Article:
Grantee Boards.  We encourage nonprofit service outside Atlantic.  However, service as a director, trustee, or committee member of a grantee, whether as a fiduciary or as an advisor, constitutes a potential conflict of interest.   Therefore, a staff member may serve another organization in that capacity only if (a) to the best of the staff member’s knowledge, neither the organization nor any of its affiliates is a current or prospective grantee or regrantee; (b) the organization is a grantmaker affinity group or similar collective; (c) the staff member will be acting primarily in a regranting role; or (d) the staff member presents a persuasive case in writing to the Board Chair that the benefits of this service justify its risks.2   This rule does not apply to outside directors, trustees, or other Board Committee members because their Atlantic service is part-time; they are less likely than staff to be perceived as Atlantic agents; and their membership on other boards is less likely to arise from their Atlantic association.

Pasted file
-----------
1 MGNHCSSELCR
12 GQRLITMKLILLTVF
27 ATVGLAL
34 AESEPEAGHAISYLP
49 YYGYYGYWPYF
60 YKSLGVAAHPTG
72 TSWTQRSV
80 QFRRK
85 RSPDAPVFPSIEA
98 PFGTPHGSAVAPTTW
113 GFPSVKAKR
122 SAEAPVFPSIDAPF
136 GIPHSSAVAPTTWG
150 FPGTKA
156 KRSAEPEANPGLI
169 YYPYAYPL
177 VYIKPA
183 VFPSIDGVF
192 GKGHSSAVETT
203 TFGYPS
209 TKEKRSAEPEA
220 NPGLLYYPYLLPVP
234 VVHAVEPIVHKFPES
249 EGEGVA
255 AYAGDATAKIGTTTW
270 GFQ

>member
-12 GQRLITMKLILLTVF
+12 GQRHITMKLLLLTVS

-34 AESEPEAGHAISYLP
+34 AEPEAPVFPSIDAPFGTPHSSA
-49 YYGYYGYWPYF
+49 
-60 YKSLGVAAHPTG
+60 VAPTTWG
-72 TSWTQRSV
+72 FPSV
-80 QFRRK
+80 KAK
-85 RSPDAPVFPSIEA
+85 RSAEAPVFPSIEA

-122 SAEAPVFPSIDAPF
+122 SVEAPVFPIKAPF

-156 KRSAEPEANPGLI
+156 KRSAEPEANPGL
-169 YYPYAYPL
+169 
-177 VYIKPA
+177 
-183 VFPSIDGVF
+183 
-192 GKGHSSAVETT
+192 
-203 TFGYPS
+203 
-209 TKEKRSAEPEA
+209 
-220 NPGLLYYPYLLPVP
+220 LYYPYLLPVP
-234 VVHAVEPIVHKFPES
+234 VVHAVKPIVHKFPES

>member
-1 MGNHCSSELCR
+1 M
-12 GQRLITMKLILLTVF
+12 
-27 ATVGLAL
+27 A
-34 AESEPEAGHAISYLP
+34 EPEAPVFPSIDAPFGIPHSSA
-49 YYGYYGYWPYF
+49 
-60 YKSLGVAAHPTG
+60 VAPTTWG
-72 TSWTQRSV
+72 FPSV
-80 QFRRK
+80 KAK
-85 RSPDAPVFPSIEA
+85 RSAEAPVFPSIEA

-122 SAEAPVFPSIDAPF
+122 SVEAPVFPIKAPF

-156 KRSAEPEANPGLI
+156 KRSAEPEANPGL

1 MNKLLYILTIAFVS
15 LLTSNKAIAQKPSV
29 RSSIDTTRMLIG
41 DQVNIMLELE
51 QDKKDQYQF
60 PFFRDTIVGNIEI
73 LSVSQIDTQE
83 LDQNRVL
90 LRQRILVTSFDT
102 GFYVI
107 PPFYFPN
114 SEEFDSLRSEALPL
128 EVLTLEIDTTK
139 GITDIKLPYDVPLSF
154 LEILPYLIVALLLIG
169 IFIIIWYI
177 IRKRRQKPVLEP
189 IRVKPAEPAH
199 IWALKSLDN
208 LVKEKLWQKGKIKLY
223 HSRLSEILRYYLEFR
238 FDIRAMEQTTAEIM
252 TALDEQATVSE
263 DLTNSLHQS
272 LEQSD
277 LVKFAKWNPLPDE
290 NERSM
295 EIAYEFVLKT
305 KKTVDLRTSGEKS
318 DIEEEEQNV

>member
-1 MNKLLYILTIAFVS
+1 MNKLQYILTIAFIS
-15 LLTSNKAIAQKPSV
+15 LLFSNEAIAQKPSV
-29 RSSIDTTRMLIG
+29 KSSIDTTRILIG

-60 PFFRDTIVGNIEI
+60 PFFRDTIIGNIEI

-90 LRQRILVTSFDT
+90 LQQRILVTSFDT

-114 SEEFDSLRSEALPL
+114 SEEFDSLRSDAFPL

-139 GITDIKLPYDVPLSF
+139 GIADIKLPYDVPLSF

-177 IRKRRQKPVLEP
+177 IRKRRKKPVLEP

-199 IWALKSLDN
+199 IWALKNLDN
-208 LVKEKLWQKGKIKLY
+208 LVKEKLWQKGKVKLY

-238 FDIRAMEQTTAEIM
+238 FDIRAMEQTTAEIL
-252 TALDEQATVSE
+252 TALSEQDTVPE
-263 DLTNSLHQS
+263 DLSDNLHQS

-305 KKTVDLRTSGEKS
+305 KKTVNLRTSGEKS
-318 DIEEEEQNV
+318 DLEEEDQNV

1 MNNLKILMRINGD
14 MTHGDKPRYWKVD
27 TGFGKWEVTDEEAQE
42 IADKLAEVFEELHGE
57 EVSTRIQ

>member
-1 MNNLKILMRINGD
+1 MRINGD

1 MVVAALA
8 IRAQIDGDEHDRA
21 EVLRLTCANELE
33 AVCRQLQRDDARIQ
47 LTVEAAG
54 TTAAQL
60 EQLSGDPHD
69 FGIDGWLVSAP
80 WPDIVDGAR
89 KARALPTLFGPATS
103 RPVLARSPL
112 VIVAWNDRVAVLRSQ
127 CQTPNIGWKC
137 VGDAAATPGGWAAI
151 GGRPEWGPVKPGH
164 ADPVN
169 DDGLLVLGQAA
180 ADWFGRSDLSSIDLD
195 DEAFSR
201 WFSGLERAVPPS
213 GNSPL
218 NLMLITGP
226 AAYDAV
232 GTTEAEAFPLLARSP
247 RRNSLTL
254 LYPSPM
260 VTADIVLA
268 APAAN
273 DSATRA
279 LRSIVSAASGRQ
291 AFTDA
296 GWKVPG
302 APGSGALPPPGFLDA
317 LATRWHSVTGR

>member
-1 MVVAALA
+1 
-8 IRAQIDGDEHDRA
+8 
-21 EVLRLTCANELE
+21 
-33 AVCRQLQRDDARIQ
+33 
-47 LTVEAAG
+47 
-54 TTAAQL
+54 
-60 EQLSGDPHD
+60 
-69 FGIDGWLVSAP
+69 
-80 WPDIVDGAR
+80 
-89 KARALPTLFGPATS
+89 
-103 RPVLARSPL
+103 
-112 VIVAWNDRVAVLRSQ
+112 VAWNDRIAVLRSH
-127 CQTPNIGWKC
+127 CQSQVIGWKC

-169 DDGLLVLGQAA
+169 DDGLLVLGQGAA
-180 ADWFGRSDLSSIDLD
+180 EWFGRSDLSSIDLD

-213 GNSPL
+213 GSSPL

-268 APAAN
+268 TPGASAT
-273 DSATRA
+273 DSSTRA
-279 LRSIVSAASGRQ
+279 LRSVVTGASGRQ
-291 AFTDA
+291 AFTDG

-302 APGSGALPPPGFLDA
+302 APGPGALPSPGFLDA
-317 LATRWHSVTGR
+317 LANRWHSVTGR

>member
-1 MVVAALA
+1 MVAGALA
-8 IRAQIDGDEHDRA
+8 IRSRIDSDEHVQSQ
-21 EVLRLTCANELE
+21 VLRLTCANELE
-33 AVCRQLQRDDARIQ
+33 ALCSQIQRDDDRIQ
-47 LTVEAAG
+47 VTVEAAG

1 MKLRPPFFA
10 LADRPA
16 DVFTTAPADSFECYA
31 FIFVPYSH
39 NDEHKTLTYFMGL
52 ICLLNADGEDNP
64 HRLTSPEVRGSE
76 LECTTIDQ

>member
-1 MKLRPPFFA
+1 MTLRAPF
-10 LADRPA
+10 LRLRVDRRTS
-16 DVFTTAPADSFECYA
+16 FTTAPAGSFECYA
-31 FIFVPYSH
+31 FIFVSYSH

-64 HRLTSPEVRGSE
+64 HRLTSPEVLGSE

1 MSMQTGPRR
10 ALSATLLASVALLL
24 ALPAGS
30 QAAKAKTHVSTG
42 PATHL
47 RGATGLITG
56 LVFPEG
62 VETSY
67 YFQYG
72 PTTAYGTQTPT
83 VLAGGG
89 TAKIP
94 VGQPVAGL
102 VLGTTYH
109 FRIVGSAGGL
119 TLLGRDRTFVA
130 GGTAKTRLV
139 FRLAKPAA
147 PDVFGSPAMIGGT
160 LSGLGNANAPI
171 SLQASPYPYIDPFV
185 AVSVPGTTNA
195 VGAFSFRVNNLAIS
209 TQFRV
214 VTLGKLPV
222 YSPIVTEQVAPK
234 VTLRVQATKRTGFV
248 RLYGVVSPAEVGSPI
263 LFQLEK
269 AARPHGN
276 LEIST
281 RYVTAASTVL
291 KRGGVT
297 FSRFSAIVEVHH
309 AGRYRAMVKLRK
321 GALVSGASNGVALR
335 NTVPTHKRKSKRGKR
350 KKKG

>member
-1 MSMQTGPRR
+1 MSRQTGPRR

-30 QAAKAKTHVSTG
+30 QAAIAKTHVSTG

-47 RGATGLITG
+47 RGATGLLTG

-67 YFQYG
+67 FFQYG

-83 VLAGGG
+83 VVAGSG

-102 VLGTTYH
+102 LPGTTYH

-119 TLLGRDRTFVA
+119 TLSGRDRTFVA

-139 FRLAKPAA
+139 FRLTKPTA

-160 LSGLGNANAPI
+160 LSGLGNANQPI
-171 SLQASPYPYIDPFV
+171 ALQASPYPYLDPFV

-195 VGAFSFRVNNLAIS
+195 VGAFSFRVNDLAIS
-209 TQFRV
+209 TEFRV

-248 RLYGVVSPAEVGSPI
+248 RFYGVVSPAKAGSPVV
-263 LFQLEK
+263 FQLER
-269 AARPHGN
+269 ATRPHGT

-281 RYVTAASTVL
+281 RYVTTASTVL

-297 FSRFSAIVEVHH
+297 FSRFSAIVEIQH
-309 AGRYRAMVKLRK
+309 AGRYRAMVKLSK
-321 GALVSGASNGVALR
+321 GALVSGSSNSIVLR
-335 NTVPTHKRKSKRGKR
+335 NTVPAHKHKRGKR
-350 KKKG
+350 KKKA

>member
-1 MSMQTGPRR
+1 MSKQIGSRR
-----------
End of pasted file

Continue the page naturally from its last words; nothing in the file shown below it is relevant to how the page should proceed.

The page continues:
Designated Gift Program. Our Designated Gift Program allows you to direct cash gifts from Atlantic to eligible charities of your choice.  We established this program to encourage personal participation in charitable endeavors, and we support your active engagement with your designees.  This policy, therefore, does not apply to gifts that satisfy the requirements of the designated gift program.  Please remember, however, that you and your household, family members, and intimate friends may not receive goods, services, or other personal benefits in exchange, in whole or in part, for a designated gift.